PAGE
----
Equities: Fed Hopes 1—Tariff Threats 1
Hopefully, it’s not too much pressure on markets, but the S&P 500 Index entered Q4 with its largest year-to-date gain since 1997. The market continued its rise during Q3, albeit at a slower rate than the prior two quarters. The S&P 500 Index returned 1.7%, outpacing both international and emerging markets. Recession fears in Germany and the Brexit cloud hovering over the U.K. dampened the performance of the MSCI World ex USA NR USD Index, which returned -0.93%.
Emerging markets (EM) tumbled at the beginning of August following the announcement of a new round of tariffs on China. The MSCI EM NR USD Index returned -4.2% in Q3, with the 2.5% decline in the MSCI Emerging Market Currency Index accounting for more than half of the decline in EM.
Economic growth concerns continued to weigh on small caps relative to larger-cap stocks. The Russell 1000 Index returned 1.4% and the Russell 2000 Index -2.4%.
A distinct shift in leadership between growth and value in September helped define Q3’s overall trend. At the beginning of the month, momentum took a backseat, and value and smaller cap stocks took the lead. Within the large-cap space, growth and value performed basically in line with each other, with the Russell 1000 Growth Index taking the lead at 1.5%. The Russell 1000 Value Index followed at 1.4%. The pullback in growth had an oversized effect on the Russell 2000 Growth Index, which dropped from third place to fourth place with a return of -4.2%, well below the Russell 2000 Value Index’s -0.6% return.
Year to date, performance was predominantly split between large and small caps as growth took the lead within each size bucket. The Russell 1000 Growth Index returned 23.3% and the Russell 1000 Value Index 17.8%, followed by the Russell 2000 Growth Index at 15.3% and the Russell 2000 Value Index at 12.8%.
U.S. Sectors: Uncertain, at Best
Returns were slightly more mixed in Q3 than Q2 with eight of the 11 Global Industry Classification Standard (GICS) sectors having positive returns. Defensive sectors took the lead in Q3, with the re-escalation of trade tensions in August driving investors toward Utilities (+9.3%), Real Estate (+7.7%) and Consumer Staples (+6.1%). The Fed’s decision to reduce interest rates also helped these bond proxies.
Energy (-6.3%), Health Care (-2.3%) and Materials (-0.1%) were the weakest sectors in Q3.
— Energy had a challenging August, bounced back in mid-September following the attack on Saudi oil assets and then proceeded to sink back on renewed fears about global growth.
— Health Care muddled along. Concerns about drug pricing continued to weigh on performance, as well as concerns about opioid cases.
— Materials struggled due to global growth and trade concerns.
Year to date, nine of the 11 sectors notched double-digit returns. Information Technology (+31.4%), Real Estate (+29.7%), Utilities (+25.4%) and Consumer Staples (+23.3%) led performance. The Information Technology sector gave up a large amount of its lead at the beginning of August amid the renewed tariff threats and then the shift away from momentum and growth.
Health Care (+5.6%) and Energy (+6.0%) were the only sectors that did not achieve double-digit returns year to date.
Fixed Income: How Low Can We Go?
Oh, how yields can fall. Treasury yields are down significantly in 2019 with the market thinking that the Fed may be at the beginning of an easing cycle. In Q3, declining yields helped fixed income securities outperform U.S. equities. The Bloomberg Barclays U.S. Aggregate Bond Index returned 2.3% and 8.5% in Q3 and year to date, respectively.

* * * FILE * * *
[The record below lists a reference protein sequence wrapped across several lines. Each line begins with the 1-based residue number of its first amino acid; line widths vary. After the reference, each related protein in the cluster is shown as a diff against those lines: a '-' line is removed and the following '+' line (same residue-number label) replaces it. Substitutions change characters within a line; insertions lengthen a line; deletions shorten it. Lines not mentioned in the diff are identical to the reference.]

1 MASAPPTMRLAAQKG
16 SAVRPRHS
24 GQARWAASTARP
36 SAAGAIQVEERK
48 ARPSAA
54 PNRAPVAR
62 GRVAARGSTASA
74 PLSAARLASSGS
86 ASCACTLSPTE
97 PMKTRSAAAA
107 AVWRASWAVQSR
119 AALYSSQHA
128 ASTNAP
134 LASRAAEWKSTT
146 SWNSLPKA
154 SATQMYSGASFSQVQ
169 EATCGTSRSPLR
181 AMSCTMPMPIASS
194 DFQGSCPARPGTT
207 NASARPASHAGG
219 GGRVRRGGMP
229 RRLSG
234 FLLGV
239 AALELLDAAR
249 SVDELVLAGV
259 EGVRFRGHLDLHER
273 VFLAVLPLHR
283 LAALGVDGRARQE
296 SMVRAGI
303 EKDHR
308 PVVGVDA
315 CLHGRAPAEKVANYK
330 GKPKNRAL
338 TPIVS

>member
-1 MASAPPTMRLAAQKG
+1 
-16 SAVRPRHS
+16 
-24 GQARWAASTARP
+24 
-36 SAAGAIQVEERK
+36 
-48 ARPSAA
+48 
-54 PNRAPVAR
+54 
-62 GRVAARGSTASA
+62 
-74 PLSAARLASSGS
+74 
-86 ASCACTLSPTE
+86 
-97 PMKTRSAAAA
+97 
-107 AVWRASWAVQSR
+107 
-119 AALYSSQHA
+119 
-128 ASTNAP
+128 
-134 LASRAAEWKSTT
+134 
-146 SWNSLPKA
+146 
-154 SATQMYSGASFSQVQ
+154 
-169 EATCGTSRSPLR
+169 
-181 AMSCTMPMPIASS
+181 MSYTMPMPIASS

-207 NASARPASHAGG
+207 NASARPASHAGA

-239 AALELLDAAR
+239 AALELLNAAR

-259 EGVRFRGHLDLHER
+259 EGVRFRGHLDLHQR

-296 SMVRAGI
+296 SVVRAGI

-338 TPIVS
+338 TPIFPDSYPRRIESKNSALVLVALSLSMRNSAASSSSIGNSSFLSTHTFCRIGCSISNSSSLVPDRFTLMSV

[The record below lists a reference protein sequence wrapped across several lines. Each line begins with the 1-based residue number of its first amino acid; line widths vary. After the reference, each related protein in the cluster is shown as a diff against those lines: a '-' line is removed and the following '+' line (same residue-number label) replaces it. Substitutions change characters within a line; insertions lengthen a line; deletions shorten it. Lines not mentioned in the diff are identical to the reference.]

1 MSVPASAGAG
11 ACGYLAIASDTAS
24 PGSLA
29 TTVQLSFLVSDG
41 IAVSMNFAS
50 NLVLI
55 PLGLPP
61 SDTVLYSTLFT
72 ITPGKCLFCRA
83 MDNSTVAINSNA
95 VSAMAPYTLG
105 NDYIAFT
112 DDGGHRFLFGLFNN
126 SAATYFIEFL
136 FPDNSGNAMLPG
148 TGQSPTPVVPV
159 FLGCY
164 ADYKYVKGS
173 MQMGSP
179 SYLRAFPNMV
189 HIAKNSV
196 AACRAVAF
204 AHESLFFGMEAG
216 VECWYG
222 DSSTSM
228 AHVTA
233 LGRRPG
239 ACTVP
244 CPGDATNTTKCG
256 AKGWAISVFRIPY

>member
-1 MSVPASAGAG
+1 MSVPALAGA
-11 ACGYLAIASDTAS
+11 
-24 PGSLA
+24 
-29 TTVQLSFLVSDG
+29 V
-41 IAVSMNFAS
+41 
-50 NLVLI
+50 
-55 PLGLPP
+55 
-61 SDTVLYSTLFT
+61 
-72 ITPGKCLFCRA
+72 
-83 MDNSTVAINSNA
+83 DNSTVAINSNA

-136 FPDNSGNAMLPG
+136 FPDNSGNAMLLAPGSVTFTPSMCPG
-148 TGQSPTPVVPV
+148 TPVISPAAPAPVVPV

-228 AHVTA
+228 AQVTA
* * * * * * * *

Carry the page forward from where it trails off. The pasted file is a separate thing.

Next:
The 10-year Treasury yield started the year at 2.69% and remained reasonably constant until mid-March, when the market began to shift expectations to a more dovish Fed. The 10-year yield began Q2 at 2.41% before dropping sharply to approach 2% by the end of May. In June, it trended lower and ended the quarter at 2.00%. Yields declined sharply in Q3 due to the escalation in the trade conflict increasing concerns about global growth. Yields reached a low of 1.47% near the end of August before rising to end the quarter at 1.68%.
Certain segments of the yield curve remain inverted, the most concerning of which is the 10-year/3-month. After inverting briefly at the end of March, this segment of the curve has been inverted since late May. The spread between the 10-year/2-year inverted for a three-day period in August as trade tensions rose. This spread continues to hover close to 0%, and thus will be watched closely in the coming months.
The short end of the curve shifted downward after the Fed cut rates twice during Q3. However, heightened concerns about global growth caused the long end of the curve to fall as well, while the middle of the curve remained at a reasonably similar level. The result is a rather flat yield curve.
Fixed Income Segments: It’s All About Duration
Duration was the leading driver of fixed income performance in Q3 due to the sharp decline in yields. Some of the top-performing fixed income segments were Long-Term Treasuries, Long-Term Investment Grade Corporates and Preferreds (both fixed and variable rate).
Risk assets played a larger role in year-to-date performance. Declining corporate spreads and improving credit default spreads provided a boost. But in Q3 these spreads remained reasonably constant, so risk assets took more of a backseat during the quarter.
Year to date, some of the top-performing fixed income segments were Long-Term Investment Grade Corporates, Long-Term Treasuries, Preferreds (both fixed and variable rate), USD Denominated EM Debt and High Yield Corporate Debt.
At the end of Q2, we said that Q3 wouldn’t be the smoothest ride. We expect something similar in Q4, maybe even more so with new risks to consider. Slight downside in equities from current levels and less than coupon-like returns in fixed income seems likely. The shift to value suggests investors are jittery, but we are not overly convinced the leadership shift will hold. To its credit, the market continues to shrug off quite a bit, but slowing GDP growth and trade negotiations with China should be watched. Our biggest concern with impeachment is that it extends the growing list of uncertainty shocks going into year-end.
And on that note, let earnings season begin; this should be an interesting one.